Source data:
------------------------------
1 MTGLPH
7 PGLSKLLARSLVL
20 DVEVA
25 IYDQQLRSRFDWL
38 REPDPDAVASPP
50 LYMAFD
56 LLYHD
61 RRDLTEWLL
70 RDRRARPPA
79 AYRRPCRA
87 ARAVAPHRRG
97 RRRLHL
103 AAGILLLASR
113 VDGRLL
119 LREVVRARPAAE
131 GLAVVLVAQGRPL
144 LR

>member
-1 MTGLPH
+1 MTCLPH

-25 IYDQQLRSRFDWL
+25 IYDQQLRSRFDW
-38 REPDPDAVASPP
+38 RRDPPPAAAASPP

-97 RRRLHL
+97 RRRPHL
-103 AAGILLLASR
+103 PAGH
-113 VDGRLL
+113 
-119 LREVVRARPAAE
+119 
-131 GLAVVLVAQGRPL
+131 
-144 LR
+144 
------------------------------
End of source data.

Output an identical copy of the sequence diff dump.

1 MTGLPH
7 PGLSKLLARSLVL
20 DVEVA
25 IYDQQLRSRFDWL
38 REPDPDAVASPP
50 LYMAFD
56 LLYHD
61 RRDLTEWLL
70 RDRRARPPA
79 AYRRPCRA
87 ARAVAPHRRG
97 RRRLHL
103 AAGILLLASR
113 VDGRLL
119 LREVVRARPAAE
131 GLAVVLVAQGRPL
144 LR

>member
-1 MTGLPH
+1 MTCLPH

-25 IYDQQLRSRFDWL
+25 IYDQQLRSRFDW
-38 REPDPDAVASPP
+38 RRDPPPAAAASPP

-97 RRRLHL
+97 RRRPHL
-103 AAGILLLASR
+103 PAGH
-113 VDGRLL
+113 
-119 LREVVRARPAAE
+119 
-131 GLAVVLVAQGRPL
+131 
-144 LR
+144 